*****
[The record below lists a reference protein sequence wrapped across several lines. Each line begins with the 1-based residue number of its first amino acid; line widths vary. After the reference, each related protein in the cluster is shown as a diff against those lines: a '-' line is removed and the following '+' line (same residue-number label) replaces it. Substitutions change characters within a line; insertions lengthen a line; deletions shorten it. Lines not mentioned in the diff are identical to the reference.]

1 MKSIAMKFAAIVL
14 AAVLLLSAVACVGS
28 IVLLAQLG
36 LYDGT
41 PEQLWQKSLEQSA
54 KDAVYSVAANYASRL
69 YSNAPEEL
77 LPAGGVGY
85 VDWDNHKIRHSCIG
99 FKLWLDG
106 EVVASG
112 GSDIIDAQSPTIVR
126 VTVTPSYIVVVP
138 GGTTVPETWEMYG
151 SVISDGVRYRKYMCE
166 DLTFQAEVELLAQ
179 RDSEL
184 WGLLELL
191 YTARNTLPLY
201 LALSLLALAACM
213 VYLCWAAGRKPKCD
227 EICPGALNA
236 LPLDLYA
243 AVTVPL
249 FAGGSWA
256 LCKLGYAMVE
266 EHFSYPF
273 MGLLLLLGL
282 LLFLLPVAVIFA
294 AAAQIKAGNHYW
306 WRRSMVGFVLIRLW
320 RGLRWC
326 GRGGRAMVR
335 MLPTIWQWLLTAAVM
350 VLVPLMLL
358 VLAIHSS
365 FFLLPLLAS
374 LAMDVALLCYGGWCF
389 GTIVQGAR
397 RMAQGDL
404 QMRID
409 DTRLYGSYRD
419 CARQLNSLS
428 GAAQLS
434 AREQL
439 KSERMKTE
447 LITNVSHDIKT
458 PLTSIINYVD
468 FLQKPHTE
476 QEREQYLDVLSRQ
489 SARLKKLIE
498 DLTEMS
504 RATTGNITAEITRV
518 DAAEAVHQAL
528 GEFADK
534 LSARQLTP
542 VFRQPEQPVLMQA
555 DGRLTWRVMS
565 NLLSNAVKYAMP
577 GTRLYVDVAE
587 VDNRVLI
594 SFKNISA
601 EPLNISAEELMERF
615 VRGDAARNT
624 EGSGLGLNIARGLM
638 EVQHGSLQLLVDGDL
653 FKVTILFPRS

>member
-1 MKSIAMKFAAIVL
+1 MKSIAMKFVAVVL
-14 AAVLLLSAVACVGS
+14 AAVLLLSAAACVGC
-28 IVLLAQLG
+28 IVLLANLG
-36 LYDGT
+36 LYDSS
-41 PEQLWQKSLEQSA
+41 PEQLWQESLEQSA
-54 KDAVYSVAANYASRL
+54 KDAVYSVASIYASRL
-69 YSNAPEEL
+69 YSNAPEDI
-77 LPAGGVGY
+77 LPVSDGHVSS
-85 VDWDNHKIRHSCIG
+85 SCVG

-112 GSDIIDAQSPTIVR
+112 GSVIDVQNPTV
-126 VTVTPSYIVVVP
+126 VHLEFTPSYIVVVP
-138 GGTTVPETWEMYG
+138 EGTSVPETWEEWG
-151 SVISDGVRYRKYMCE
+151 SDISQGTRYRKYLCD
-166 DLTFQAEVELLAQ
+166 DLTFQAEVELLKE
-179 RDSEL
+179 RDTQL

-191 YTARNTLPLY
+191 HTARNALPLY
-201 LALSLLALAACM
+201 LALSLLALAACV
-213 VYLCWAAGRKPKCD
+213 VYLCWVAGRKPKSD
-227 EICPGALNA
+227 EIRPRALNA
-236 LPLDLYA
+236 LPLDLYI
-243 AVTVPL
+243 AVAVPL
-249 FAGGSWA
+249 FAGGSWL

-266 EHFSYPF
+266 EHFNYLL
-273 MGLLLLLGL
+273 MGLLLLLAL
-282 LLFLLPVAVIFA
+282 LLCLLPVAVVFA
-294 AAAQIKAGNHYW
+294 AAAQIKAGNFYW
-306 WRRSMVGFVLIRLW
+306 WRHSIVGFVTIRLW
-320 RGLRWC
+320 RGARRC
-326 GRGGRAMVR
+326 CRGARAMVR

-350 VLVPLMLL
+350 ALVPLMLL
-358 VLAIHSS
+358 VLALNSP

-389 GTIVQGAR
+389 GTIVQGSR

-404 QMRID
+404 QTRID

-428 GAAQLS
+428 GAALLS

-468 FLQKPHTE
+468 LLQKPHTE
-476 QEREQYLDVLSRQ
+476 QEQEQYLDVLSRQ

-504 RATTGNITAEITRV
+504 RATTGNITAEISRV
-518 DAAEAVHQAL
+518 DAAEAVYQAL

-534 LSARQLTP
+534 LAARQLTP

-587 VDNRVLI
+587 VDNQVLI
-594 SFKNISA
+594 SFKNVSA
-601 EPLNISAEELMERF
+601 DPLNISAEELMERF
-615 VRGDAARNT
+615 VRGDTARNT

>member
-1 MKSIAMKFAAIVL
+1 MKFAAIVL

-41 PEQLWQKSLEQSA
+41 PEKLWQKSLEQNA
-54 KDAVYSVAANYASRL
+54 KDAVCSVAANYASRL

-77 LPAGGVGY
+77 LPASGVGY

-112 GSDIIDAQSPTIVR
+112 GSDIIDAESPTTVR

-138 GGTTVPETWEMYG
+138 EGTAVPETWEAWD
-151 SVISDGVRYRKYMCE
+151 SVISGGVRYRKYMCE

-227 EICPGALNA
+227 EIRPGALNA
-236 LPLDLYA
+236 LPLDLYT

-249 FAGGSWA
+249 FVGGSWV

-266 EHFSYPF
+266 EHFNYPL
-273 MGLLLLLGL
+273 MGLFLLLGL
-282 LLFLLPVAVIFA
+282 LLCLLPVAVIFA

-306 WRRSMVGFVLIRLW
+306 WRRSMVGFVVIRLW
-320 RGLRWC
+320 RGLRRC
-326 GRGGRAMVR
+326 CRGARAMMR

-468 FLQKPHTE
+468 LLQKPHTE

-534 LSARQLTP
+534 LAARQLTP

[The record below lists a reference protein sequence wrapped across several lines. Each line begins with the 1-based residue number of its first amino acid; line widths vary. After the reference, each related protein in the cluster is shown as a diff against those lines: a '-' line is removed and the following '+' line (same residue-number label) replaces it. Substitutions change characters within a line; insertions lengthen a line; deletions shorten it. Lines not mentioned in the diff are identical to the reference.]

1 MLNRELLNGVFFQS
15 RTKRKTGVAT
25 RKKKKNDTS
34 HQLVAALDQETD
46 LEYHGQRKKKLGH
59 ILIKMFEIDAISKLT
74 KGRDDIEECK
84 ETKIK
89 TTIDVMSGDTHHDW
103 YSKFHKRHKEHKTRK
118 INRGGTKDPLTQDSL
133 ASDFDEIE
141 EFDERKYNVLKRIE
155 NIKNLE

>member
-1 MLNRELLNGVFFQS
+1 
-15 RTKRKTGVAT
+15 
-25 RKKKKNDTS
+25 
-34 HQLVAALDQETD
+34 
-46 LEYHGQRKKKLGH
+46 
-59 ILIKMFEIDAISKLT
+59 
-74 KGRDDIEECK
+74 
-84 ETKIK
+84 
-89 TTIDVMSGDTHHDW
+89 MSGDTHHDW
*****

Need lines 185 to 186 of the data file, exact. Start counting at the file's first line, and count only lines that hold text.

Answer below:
-320 RGLRWC
+320 RGLRRC